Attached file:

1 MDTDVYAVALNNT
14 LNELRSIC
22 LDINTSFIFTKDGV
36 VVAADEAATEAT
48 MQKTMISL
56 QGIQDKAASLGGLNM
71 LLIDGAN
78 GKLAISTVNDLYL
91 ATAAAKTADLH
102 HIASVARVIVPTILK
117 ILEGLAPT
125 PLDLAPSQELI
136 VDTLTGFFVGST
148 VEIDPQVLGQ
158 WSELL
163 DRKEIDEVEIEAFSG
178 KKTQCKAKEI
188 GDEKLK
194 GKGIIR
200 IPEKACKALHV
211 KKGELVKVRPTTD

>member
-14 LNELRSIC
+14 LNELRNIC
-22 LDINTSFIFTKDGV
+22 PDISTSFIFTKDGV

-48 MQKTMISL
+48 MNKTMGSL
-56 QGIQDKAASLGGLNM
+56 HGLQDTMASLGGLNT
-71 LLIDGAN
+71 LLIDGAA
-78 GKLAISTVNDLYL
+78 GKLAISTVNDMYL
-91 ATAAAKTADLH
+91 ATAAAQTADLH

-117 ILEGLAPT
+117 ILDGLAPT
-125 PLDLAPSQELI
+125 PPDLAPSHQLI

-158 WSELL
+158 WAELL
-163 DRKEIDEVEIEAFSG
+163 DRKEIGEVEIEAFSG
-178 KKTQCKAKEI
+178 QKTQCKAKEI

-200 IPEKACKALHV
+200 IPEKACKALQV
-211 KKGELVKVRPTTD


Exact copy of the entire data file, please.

1 MDTDVYAVALNNT
14 LNELRSIC
22 LDINTSFIFTKDGV
36 VVAADEAATEAT
48 MQKTMISL
56 QGIQDKAASLGGLNM
71 LLIDGAN
78 GKLAISTVNDLYL
91 ATAAAKTADLH
102 HIASVARVIVPTILK
117 ILEGLAPT
125 PLDLAPSQELI
136 VDTLTGFFVGST
148 VEIDPQVLGQ
158 WSELL
163 DRKEIDEVEIEAFSG
178 KKTQCKAKEI
188 GDEKLK
194 GKGIIR
200 IPEKACKALHV
211 KKGELVKVRPTTD

>member
-14 LNELRSIC
+14 LNELRNIC
-22 LDINTSFIFTKDGV
+22 PDISTSFIFTKDGV

-48 MQKTMISL
+48 MNKTMGSL
-56 QGIQDKAASLGGLNM
+56 HGLQDTMASLGGLNT
-71 LLIDGAN
+71 LLIDGAA
-78 GKLAISTVNDLYL
+78 GKLAISTVNDMYL
-91 ATAAAKTADLH
+91 ATAAAQTADLH

-117 ILEGLAPT
+117 ILDGLAPT
-125 PLDLAPSQELI
+125 PPDLAPSHQLI

-158 WSELL
+158 WAELL
-163 DRKEIDEVEIEAFSG
+163 DRKEIGEVEIEAFSG
-178 KKTQCKAKEI
+178 QKTQCKAKEI

-200 IPEKACKALHV
+200 IPEKACKALQV
-211 KKGELVKVRPTTD